This year, 34 U.S. Senate seats and all 435 U.S. House seats will be up for grabs in November, making this midterm cycle a critical political moment in the United States. As is the case with every election, it is vital to our democracy that citizens can fully participate in elections. For the AAPI community, voting provides an indispensable opportunity to make our voices heard and impact policy making across the nation.
From 2000 to 2019, the Asian American population grew by 81 percent, more than any other racial group in the United States. The Native Hawaiian/Pacific Islander population was the third fastest growing group during the time, with a population increase of 61 percent. The population growth of the AAPI community means more eligible AAPI voters. More eligible voters mean more influence in deciding elections.
At the same time, the internet is also becoming more influential over elections. According to Pew Research, 86 percent of Americans say they “sometimes” or “often” get news from a smartphone, computer or tablet. All Americans, not just younger people, are using the internet to stay informed. The COVID pandemic has only amplified this trend, with traditional get-out-the-vote initiatives moving online and more states offering online voter registration.
As more Americans turn to the internet to stay engaged politically, bridging the digital divide in the AAPI community must become a policy priority. With the AAPI electorate projected to double from 5.9 million eligible voters in 2015 to 12.2 million in 2040, internet access must be afforded to the community to allow for full engagement in civic life.
Unfortunately, digital divide indicators such as income and English proficiency suggest that the AAPI community are struggling to access the internet. Research shows that 44 percent of adults with household incomes below $30,000 do not have broadband. The same studies suggest that 12 out of 19 Asian origin groups have poverty rates that were as high as the U.S. average. Cost plays a major role in connecting to the internet, and the poverty rates amongst the AAPI community suggests that many are facing difficulties to gaining internet access.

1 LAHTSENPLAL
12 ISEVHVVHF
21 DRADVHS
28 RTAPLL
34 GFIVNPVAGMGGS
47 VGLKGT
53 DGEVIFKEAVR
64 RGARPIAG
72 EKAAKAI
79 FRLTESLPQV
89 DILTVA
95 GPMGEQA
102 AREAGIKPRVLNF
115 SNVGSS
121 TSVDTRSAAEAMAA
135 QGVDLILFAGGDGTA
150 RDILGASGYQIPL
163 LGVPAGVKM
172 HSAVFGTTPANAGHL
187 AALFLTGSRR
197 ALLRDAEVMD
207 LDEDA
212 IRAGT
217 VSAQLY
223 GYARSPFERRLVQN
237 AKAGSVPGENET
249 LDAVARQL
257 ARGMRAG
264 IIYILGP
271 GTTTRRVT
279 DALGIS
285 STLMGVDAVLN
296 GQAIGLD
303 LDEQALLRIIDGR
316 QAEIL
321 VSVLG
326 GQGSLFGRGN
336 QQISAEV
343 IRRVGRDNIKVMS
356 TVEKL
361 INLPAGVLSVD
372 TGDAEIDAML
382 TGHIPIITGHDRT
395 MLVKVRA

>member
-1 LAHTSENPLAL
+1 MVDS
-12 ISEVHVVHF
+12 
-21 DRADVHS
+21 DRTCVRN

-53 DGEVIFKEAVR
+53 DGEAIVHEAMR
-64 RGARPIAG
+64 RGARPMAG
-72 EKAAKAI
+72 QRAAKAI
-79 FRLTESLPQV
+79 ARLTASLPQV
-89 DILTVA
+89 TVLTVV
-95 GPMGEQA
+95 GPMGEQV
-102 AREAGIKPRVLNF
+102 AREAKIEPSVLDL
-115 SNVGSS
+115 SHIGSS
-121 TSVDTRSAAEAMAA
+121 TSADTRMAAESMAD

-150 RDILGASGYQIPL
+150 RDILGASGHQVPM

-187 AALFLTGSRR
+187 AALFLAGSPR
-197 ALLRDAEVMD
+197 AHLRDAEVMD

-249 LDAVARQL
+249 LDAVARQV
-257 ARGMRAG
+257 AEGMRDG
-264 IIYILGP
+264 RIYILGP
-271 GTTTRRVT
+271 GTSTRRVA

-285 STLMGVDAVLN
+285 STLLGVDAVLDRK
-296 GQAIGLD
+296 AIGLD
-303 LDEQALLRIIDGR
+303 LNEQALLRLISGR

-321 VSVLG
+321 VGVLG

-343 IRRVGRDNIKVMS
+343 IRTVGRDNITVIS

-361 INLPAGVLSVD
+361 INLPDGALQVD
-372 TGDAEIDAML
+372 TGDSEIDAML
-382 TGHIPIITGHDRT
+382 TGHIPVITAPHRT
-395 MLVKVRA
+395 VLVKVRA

But it is not just income that points to the digital divide in the AAPI community; 38 percent of Asian Americans say they speak English less than very well. For non-English speakers who struggle to pay for internet access, it can be difficult to take advantage of benefits, such as the Affordable Connectivity Program (ACP), that assist in paying for broadband.
With more AAPI voters entering the electorate every year, it is crucial that internet access is expanded within the community. Civic participation is becoming more geared around the internet. People are getting information, planning advocacy events, and registering to vote increasingly through the internet. APIAVote understands the importance of giving every member our community the opportunity to utilize the internet and make it easier to participate in our democracy.
To capitalize on our growing political influence and promote the rights and interests of our diverse community, we must close the digital divide and provide internet access to those underserved AAPIs. Without internet access, we will be excluded from policy making discussions and the needs of our community will be at risk of being ignored.